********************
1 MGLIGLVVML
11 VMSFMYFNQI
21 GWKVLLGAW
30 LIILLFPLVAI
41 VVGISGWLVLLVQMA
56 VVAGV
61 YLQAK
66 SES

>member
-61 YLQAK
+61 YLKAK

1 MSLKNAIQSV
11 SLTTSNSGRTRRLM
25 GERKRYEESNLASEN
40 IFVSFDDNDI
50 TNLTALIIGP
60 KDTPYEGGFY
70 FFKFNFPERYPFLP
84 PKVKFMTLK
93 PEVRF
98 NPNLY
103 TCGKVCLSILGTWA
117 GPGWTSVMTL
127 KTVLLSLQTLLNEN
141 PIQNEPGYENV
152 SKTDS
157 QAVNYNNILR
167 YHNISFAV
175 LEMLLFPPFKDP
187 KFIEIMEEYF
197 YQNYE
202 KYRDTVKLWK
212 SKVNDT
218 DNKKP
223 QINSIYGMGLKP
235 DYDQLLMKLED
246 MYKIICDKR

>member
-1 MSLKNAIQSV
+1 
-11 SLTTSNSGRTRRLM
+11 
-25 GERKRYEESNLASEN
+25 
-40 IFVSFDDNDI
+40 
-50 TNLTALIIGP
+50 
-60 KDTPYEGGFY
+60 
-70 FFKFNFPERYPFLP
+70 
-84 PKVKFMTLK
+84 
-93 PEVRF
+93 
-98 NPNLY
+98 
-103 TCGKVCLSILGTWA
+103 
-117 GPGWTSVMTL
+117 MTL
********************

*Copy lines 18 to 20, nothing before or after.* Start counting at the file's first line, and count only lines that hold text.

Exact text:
70 FFKFNFPERYPFLP
84 PKVKFMTLK
93 PEVRF